Eligibility:The Whitney-Carnegie Awards are available to individuals.

Criteria:In April 1982 the ALA Executive Board determined that grants would be made “for the preparation of bibliographical aids for research. The aids must be aimed at a scholarly audience but have a general applicability.” The awards may cover any costs appropriate to the preparation of a useful product and are ordinarily for no more than $2,500.

Applications:Grants are made from the combined income of the two funds. Applications from individuals should clearly designate that they are intended for the Whitney-Carnegie Award and must contain the following items:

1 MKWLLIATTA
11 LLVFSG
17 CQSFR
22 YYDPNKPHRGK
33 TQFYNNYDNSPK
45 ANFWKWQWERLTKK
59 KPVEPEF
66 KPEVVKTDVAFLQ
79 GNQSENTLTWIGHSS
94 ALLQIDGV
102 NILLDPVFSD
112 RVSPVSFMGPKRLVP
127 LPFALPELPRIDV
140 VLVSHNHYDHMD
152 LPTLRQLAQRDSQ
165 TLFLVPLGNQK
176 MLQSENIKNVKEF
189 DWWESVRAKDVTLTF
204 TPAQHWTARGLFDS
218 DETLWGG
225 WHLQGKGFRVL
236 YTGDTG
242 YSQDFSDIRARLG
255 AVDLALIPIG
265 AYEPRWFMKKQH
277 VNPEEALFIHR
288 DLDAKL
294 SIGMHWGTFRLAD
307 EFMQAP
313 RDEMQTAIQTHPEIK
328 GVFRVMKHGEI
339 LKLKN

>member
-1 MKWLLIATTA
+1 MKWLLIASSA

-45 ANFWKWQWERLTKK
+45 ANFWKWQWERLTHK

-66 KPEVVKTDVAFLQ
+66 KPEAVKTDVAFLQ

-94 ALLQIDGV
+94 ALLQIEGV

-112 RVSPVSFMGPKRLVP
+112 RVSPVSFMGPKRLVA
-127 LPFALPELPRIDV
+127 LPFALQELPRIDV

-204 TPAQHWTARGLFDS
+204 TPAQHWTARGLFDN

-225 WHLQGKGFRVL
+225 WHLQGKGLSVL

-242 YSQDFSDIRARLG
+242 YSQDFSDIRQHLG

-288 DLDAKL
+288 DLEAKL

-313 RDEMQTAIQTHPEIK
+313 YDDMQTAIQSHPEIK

• Statement of purpose, to include a description of the project and its intended audience.

• Plan of work, to include a schedule for completion.

• Budget, to include a clear justification for travel if funds for this purpose are requested.

• Publication plans if a commitment has already been made. Preference may be given to projects for which ALA may serve as a publisher.

The ALA Publishing Committee reviews the proposals and recommends to the ALA Executive Board both recipients and the amounts of their awards. Proposals should be submitted to the Chair, ALA Publishing Committee, 50 E. Huron Street, Chicago, IL 60611; (312) 944-6780.

Proposals must be submitted no later than February 28 for consideration at the following meeting of the Publishing Committee (usually in April).